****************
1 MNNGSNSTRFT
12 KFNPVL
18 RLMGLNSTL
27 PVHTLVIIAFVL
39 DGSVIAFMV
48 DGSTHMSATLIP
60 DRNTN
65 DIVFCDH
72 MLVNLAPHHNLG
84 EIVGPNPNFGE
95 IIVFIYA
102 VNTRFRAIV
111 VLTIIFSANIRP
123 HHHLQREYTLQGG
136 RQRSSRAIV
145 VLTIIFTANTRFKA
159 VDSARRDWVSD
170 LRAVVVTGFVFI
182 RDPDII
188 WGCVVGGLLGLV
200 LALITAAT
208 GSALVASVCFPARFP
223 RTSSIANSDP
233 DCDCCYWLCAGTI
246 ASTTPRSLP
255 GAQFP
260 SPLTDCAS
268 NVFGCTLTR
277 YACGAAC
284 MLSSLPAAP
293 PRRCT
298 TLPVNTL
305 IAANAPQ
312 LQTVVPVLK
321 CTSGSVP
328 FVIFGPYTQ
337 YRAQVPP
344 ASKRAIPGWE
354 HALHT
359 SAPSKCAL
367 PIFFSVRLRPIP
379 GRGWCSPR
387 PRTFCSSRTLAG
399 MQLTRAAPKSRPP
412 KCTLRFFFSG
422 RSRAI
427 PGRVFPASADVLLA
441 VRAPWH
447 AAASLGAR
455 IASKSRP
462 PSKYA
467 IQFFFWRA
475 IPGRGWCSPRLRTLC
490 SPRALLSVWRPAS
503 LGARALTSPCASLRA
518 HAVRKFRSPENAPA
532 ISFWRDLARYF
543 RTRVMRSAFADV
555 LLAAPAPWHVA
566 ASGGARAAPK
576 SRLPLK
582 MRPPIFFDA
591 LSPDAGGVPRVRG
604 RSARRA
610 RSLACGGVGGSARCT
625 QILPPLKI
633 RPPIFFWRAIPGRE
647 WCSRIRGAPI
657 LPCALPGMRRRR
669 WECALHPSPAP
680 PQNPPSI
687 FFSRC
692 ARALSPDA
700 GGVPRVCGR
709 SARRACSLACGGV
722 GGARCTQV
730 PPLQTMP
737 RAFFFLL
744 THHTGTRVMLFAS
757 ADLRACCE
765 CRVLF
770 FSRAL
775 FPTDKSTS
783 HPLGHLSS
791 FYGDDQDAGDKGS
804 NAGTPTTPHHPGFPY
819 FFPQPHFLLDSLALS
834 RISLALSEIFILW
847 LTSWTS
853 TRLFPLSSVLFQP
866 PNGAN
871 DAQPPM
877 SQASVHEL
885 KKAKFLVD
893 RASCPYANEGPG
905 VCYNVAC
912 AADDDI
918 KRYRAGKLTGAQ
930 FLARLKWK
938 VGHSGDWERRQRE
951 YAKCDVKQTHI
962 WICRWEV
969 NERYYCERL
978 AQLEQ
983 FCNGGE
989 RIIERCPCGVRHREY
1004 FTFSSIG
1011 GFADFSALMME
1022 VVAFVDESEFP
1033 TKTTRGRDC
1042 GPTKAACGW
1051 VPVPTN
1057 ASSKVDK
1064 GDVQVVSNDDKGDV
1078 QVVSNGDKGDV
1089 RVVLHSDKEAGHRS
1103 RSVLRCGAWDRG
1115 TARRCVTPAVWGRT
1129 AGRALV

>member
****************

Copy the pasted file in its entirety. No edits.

1 MNNGSNSTRFT
12 KFNPVL
18 RLMGLNSTL
27 PVHTLVIIAFVL
39 DGSVIAFMV
48 DGSTHMSATLIP
60 DRNTN
65 DIVFCDH
72 MLVNLAPHHNLG
84 EIVGPNPNFGE
95 IIVFIYA
102 VNTRFRAIV
111 VLTIIFSANIRP
123 HHHLQREYTLQGG
136 RQRSSRAIV
145 VLTIIFTANTRFKA
159 VDSARRDWVSD
170 LRAVVVTGFVFI
182 RDPDII
188 WGCVVGGLLGLV
200 LALITAAT
208 GSALVASVCFPARFP
223 RTSSIANSDP
233 DCDCCYWLCAGTI
246 ASTTPRSLP
255 GAQFP
260 SPLTDCAS
268 NVFGCTLTR
277 YACGAAC
284 MLSSLPAAP
293 PRRCT
298 TLPVNTL
305 IAANAPQ
312 LQTVVPVLK
321 CTSGSVP
328 FVIFGPYTQ
337 YRAQVPP
344 ASKRAIPGWE
354 HALHT
359 SAPSKCAL
367 PIFFSVRLRPIP
379 GRGWCSPR
387 PRTFCSSRTLAG
399 MQLTRAAPKSRPP
412 KCTLRFFFSG
422 RSRAI
427 PGRVFPASADVLLA
441 VRAPWH
447 AAASLGAR
455 IASKSRP
462 PSKYA
467 IQFFFWRA
475 IPGRGWCSPRLRTLC
490 SPRALLSVWRPAS
503 LGARALTSPCASLRA
518 HAVRKFRSPENAPA
532 ISFWRDLARYF
543 RTRVMRSAFADV
555 LLAAPAPWHVA
566 ASGGARAAPK
576 SRLPLK
582 MRPPIFFDA
591 LSPDAGGVPRVRG
604 RSARRA
610 RSLACGGVGGSARCT
625 QILPPLKI
633 RPPIFFWRAIPGRE
647 WCSRIRGAPI
657 LPCALPGMRRRR
669 WECALHPSPAP
680 PQNPPSI
687 FFSRC
692 ARALSPDA
700 GGVPRVCGR
709 SARRACSLACGGV
722 GGARCTQV
730 PPLQTMP
737 RAFFFLL
744 THHTGTRVMLFAS
757 ADLRACCE
765 CRVLF
770 FSRAL
775 FPTDKSTS
783 HPLGHLSS
791 FYGDDQDAGDKGS
804 NAGTPTTPHHPGFPY
819 FFPQPHFLLDSLALS
834 RISLALSEIFILW
847 LTSWTS
853 TRLFPLSSVLFQP
866 PNGAN
871 DAQPPM
877 SQASVHEL
885 KKAKFLVD
893 RASCPYANEGPG
905 VCYNVAC
912 AADDDI
918 KRYRAGKLTGAQ
930 FLARLKWK
938 VGHSGDWERRQRE
951 YAKCDVKQTHI
962 WICRWEV
969 NERYYCERL
978 AQLEQ
983 FCNGGE
989 RIIERCPCGVRHREY
1004 FTFSSIG
1011 GFADFSALMME
1022 VVAFVDESEFP
1033 TKTTRGRDC
1042 GPTKAACGW
1051 VPVPTN
1057 ASSKVDK
1064 GDVQVVSNDDKGDV
1078 QVVSNGDKGDV
1089 RVVLHSDKEAGHRS
1103 RSVLRCGAWDRG
1115 TARRCVTPAVWGRT
1129 AGRALV

>member